- Temporary Relief. We can ask the court to pay support money for you or your children, allow you use of the home and vehicle and provide various other types of relief while the case is pending. This is done by a written request to the court called a “motion”. The other spouse may object to the request and if there is an objection the court will hold a hearing to determine those matters. The parties may be able to avoid the hearing by resolving those issues.
- Unless the parties agree to joint custody (which is not uncommon) only one party will be awarded custody of the minor children. Joint custody by agreement is an option if the parents communicate well and cooperate with each other. In the absence of an agreement as to joint custody the court will determine custody according to the following factors:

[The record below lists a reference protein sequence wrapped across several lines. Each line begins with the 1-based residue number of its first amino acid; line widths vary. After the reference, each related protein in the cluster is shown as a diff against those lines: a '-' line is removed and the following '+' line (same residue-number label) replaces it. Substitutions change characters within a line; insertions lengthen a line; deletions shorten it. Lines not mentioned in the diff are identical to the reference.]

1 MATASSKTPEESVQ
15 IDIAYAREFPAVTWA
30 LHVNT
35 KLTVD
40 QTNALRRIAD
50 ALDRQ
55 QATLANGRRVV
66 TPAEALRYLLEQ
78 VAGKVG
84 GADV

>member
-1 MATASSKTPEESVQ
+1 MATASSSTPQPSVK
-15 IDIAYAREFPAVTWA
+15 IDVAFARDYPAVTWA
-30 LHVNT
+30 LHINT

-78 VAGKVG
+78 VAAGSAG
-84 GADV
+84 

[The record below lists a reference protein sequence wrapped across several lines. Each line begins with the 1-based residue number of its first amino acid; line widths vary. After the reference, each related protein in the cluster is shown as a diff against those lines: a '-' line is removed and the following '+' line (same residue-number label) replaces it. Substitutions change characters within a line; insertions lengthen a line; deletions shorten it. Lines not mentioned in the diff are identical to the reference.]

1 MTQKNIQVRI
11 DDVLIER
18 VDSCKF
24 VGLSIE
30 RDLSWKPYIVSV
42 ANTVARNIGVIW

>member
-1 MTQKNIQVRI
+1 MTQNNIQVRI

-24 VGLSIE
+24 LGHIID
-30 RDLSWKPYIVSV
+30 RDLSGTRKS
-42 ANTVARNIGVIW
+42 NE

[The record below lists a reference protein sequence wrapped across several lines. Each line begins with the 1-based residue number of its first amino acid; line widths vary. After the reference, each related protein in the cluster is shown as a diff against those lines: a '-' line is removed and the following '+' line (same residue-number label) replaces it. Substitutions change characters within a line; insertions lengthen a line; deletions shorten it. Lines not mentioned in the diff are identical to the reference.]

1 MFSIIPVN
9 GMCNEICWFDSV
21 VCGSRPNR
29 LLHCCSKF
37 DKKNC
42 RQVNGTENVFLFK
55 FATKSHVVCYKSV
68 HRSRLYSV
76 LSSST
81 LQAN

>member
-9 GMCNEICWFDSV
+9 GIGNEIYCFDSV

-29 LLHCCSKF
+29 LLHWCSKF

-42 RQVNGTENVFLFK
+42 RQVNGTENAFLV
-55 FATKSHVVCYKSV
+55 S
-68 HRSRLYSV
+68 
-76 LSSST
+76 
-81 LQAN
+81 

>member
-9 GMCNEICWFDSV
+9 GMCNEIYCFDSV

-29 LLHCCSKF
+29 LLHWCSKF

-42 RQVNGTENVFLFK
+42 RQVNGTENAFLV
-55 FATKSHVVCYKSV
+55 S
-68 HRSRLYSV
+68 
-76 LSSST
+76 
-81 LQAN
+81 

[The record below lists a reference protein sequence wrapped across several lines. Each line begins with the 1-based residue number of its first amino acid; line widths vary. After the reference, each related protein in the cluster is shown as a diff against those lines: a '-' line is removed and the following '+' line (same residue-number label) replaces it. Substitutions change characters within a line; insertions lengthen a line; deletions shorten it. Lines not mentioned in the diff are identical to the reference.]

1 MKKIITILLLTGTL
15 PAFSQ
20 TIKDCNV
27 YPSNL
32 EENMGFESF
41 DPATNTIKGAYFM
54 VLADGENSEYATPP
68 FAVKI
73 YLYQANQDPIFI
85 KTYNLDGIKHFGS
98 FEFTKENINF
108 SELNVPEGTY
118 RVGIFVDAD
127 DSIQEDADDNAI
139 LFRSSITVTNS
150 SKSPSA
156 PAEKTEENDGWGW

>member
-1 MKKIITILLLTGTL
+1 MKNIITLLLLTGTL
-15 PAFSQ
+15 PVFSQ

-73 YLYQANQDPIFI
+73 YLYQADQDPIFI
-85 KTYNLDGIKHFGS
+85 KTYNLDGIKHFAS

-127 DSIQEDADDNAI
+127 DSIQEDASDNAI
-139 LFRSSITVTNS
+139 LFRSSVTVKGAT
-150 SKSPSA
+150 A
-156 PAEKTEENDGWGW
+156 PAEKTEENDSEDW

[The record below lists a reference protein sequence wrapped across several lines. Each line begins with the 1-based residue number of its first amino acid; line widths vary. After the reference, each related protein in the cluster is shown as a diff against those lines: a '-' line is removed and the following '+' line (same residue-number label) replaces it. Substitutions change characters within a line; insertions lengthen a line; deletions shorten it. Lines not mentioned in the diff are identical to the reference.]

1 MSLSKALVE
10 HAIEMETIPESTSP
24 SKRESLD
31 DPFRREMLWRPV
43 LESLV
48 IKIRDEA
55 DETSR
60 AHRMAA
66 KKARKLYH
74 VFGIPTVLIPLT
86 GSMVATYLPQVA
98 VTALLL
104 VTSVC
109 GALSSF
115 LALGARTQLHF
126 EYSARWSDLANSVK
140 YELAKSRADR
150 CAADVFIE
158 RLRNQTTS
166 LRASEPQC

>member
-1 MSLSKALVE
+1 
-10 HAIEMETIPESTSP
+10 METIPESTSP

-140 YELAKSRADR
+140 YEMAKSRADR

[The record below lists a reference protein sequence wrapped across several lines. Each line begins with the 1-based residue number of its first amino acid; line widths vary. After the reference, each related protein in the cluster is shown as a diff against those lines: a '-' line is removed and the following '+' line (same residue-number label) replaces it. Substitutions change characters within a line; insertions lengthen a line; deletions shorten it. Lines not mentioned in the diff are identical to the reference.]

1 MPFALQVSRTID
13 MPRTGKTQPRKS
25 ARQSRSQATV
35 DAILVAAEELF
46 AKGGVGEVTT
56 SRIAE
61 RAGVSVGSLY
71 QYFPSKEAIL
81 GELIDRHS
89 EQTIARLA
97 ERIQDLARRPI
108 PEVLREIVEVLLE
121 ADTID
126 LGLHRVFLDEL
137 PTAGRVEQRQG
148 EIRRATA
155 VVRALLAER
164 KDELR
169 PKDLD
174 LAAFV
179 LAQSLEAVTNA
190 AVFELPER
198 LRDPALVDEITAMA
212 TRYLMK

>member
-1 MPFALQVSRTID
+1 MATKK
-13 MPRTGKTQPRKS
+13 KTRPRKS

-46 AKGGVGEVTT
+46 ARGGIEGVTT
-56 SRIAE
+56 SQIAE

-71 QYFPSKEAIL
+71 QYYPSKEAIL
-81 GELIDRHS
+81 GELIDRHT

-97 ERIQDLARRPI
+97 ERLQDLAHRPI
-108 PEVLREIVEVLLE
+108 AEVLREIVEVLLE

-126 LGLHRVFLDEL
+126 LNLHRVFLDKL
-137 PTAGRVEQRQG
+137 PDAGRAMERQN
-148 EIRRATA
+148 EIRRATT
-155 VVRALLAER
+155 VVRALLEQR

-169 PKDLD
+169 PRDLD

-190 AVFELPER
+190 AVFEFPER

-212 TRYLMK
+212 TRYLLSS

(a) The emotional ties between the child and other family members;
(b) The interest of the parties in and attitude toward the child;
(c) The desirability of continuing an existing relationship;
(d) The abuse of one parent by the other;
(e) The preference for the primary caregiver of the child, if the caregiver is deemed fit by the court; and
(f) The willingness and ability of each parent to facilitate and encourage a close and continuing relationship between the other parent and the child.